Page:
3.      SUBMIT A PROFESSIONAL SYNOPSIS A synopsis is a two-to-three page narrative rendition of your screenplay or teleplay. It tells the story in the order events are intended to take place on screen. For screenplays, the three “acts” occupy roughly the same 25%-50%-25% proportions as they do in your actual script. For a TV or web series, it sets up the premise, describes the principal characters and outlines a number of proposed episodes. The voice is always third-person present tense, with a focus on action, personality and motivation. Ultimately, a synopsis answers a reader’s key questions: Who are the characters? What is the central problem? What happens? How does it end? Avoid all editorializing and commentary. Don’t pitch this as the Next Great Studio Blockbuster or Emmy nominee. Do mention if there are any attachments or if the piece has won any significant awards. Keep it lean and mean.

4.      EMPHASIZE THE IRONY. When writing your logline — the one- or two-sentence description of your premise — make sure an element of irony is present and obvious. Hollywood VIPs can’t resist an ironic premise. Give ’em what they want! One only has to turn to each week’s Top 10 box office performers to find proof that, in Hollywood, irony sells. Here are some recent examples:

RIDE ALONGHe loves her. Her brother hates him.

LONE SURVIVOR – America’s super-soldiers get their asses kicked by backward peasants.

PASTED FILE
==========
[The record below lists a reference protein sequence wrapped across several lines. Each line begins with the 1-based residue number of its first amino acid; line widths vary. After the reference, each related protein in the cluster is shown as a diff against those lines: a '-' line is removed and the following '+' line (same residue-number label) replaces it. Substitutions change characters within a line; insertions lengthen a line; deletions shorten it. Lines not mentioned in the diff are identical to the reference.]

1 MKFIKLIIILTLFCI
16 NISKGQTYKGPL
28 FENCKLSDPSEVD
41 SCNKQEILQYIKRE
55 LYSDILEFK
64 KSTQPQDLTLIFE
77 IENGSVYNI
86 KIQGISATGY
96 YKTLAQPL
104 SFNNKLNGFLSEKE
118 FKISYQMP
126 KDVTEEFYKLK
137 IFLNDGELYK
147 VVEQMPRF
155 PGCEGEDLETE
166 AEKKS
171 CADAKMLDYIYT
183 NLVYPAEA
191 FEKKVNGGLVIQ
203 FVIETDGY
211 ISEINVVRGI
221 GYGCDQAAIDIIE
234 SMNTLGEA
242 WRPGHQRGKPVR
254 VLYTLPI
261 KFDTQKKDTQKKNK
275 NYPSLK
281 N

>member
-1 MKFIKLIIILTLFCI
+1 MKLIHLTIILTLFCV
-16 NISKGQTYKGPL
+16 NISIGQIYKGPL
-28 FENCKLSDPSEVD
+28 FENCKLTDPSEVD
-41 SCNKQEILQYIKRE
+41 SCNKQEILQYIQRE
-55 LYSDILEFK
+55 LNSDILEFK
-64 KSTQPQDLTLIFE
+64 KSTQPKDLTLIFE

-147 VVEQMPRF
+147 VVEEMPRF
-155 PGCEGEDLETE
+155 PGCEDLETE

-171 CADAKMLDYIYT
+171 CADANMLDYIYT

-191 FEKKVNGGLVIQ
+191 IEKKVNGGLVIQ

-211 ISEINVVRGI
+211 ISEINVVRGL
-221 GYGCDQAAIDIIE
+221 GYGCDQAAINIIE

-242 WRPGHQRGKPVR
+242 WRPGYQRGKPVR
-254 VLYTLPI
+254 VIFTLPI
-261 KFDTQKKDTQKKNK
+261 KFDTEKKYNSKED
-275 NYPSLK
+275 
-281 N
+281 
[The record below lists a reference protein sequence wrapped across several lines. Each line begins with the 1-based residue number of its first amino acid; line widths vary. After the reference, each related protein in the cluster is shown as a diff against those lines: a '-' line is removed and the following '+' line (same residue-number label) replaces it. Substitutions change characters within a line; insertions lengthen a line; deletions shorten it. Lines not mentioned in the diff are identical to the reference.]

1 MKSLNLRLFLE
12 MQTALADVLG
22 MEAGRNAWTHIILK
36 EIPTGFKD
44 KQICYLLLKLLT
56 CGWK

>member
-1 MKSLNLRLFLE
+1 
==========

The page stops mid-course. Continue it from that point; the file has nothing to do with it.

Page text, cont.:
FROZEN Love forces two sisters to live in isolation from each other.

AMERICAN HUSTLE – Con artists go to work for the FBI.

Irony often drives TV series premises as well. For example:

BREAKING BADFamously pitched as “Mr. Chips becomes Scarface.”

MODERN FAMILY – A rich, “old school” patriarch contends with his extended family,   which  now includes his much younger, hot-tempered Columbian wife, his neurotic married daughter, and his openly gay son and his domestic partner.

THE BLACKLIST – The world’s most wanted criminal volunteers to become the FBI’s most valuable asset.

THE WALKING DEAD – Survivors of the Zombie Apocalypse find the humans who remain can be just as dangerous — and deadly — as the flesh-eating undead who have overrun the planet.

We could do this all day….

5.      PROOFREAD YOUR PITCH. And then do it again. Nothing turns off a prospective producer or agent (and makes them stop reading) faster than incorrect spelling, grammar, punctuation and typos. Such errors suggest a writer who is amateurish, sloppy and unprofessional. They all pull the reader out of your story. And once they’re out, you have to work twice as hard to pull them back in.

6.      ADD VIDEO. Film is a visual medium. For decades, filmmakers told stories with pictures alone. For decades, professional screenwriters/filmmakers used hand-drawn storyboards, mock posters and other illustrations to market their visions. (Ralph McQuarrie’s classic pre-production paintings were key to helping young George Lucas sell the original Star Wars to 20th Century Fox.) Today, low-cost video technology and software makes it relatively easy to shoot and edit short videos, create preliminary storyboards or produce animations that support elements of your pitch. Hollywood decision-makers often find it easier to grasp a film’s potential through images rather than words, so let your pictures do the talking.